Publication statistics

Pub. period:2008-2011
Pub. count:10
Number of co-authors:22



Co-authors

Number of publications with 3 favourite co-authors:

Batya Friedman:7
Eli Blevis:3
Nell Carden Grey:2

 

 

Productive colleagues

Lisa P. Nathan's 3 most productive colleagues in number of publications:

Jennifer Mankoff:45
Eli Blevis:36
Batya Friedman:34
 
 
 

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Lisa P. Nathan

 

Publications by Lisa P. Nathan (bibliography)

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2011
 
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Nathan, Lisa P., Lake, Milli, Grey, Nell Carden, Nilsen, Trond, Utter, Robert F., Utter, Elizabeth J., Ring, Mark, Kahn, Zoe and Friedman, Batya (2011): Multi-lifespan information system design: investigating a new design approach in Rwanda. In: Proceedings of the 2011 iConference 2011. pp. 591-597. Available online

In this paper we report on our research and design efforts to provide Rwandans with access to and reuse of video interviews discussing the failures and successes of the United Nations International Criminal Tribunal for Rwanda (UN-ICTR). We describe our general approach and report on three case studies with diverse sectors of Rwandan society: governmental information centres, youth clubs, and a grassroots organization working with victims of sexual violence. Our work includes the development and application of five indicators to assess the success and limitations of our approach: diverse stakeholders; diverse uses; on-going use; cultural, linguistic and geographic reach; and Rwandan initiative. This work makes three important contributions: first, it offers the information field a design approach for use in post-conflict situations; second, it provides near-term evaluation indicators as an initial set others can build from and extend; third, it describes the first empirical explorations of the multi-lifespan information system design research approach.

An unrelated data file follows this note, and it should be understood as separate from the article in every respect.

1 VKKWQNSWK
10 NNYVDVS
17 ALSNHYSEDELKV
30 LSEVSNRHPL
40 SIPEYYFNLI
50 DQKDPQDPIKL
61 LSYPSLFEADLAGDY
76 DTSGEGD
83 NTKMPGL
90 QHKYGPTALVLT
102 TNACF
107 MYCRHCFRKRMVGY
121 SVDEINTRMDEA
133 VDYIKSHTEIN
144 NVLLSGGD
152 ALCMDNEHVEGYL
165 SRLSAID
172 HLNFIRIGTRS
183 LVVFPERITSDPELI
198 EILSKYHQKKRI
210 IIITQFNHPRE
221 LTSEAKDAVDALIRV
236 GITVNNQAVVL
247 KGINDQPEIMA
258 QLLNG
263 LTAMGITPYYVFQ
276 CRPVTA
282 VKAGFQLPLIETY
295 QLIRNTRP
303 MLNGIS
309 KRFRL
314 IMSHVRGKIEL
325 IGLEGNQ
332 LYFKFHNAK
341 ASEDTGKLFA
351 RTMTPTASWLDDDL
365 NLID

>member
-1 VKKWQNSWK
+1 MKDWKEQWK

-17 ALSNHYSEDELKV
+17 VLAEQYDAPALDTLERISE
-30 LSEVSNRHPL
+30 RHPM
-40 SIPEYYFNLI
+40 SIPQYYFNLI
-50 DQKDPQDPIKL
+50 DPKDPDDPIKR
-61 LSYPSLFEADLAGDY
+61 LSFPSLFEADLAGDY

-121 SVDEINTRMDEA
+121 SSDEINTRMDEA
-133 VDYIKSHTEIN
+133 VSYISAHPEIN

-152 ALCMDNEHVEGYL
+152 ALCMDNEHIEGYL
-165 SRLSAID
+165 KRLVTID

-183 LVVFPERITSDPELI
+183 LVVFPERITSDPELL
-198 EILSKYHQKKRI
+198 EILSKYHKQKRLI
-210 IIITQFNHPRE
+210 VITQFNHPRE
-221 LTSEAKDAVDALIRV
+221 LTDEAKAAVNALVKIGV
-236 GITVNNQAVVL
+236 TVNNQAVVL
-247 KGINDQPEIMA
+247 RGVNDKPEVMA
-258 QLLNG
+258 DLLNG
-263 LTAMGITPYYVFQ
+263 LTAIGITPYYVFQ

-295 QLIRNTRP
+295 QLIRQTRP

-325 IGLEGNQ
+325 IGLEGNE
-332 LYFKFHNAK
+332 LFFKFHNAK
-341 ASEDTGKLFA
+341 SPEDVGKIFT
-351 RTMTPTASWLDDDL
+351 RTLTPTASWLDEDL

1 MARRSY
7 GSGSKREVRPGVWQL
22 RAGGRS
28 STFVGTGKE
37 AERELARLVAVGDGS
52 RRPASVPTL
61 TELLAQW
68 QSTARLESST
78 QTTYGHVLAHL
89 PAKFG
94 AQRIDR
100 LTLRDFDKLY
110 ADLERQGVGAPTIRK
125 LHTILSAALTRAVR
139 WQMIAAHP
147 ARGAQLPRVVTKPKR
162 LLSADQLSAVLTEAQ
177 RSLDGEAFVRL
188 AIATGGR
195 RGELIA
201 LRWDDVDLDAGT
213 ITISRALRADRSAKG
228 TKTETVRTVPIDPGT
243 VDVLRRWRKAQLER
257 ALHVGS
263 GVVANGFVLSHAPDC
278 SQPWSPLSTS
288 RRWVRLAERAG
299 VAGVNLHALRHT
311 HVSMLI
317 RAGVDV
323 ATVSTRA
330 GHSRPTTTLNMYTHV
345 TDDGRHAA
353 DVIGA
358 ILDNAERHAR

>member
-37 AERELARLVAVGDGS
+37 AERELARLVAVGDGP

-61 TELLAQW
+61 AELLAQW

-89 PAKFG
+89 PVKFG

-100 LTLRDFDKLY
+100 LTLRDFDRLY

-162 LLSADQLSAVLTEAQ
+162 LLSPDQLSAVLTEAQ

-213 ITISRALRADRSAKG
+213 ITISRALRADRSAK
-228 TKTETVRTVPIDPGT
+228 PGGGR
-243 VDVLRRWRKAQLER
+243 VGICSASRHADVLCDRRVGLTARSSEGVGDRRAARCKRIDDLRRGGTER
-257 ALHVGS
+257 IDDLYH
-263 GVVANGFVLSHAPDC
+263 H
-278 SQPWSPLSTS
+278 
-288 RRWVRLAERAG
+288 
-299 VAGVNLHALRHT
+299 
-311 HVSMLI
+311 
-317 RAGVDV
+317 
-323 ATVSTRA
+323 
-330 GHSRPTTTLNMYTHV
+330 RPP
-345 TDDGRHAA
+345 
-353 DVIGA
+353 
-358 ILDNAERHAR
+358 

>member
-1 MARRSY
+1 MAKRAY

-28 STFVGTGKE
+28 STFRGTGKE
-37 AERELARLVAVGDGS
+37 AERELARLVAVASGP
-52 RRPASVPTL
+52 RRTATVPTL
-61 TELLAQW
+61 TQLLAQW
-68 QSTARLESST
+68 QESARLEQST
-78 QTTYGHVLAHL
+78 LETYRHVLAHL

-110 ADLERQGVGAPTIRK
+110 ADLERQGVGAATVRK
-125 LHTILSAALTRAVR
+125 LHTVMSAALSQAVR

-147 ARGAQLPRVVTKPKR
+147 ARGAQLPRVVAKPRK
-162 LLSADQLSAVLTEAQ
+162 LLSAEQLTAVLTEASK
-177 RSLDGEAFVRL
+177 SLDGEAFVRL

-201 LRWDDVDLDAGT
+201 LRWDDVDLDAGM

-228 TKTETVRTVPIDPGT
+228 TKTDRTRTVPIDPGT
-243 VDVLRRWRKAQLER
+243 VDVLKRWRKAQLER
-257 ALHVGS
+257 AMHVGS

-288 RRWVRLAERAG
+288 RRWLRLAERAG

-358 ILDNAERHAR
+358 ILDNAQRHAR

© All rights reserved Nathan et al. and/or ACM Press

2010
 
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Friedman, Batya and Nathan, Lisa P. (2010): Multi-lifespan information system design: a research initiative for the hci community. In: Proceedings of ACM CHI 2010 Conference on Human Factors in Computing Systems 2010. pp. 2243-2246. Available online

This CHI Note proposes a new research initiative for the HCI community: multi-lifespan information system design. The central idea begins with the identification of categories of problems that are unlikely to be solved within a single human lifespan. Three such categories are proposed: limitations of the human psyche, limitations of the structure of society, and slower moving natural time-scales. We then examine possible opportunities and roles for information systems to help construct longer-term solutions to such problems and, in turn, identify key challenges for such systems. Finally, we conclude by discussing significant real world problems that would benefit from a multi-lifespan design approach and point to open questions. This CHI Note's key contribution entails the articulation of a promising new research initiative for the HCI community.

© All rights reserved Friedman and Nathan and/or their publisher

 
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Friedman, Batya, Nathan, Lisa P., Lake, Milli, Grey, Nell Carden, Nilsen, Trond T., Utter, Robert F., Utter, Elizabeth J., Ring, Mark and Kahn, Zoe (2010): Multi-lifespan information system design in post-conflict societies: an evolving project in Rwanda. In: Proceedings of ACM CHI 2010 Conference on Human Factors in Computing Systems 2010. pp. 2833-2842. Available online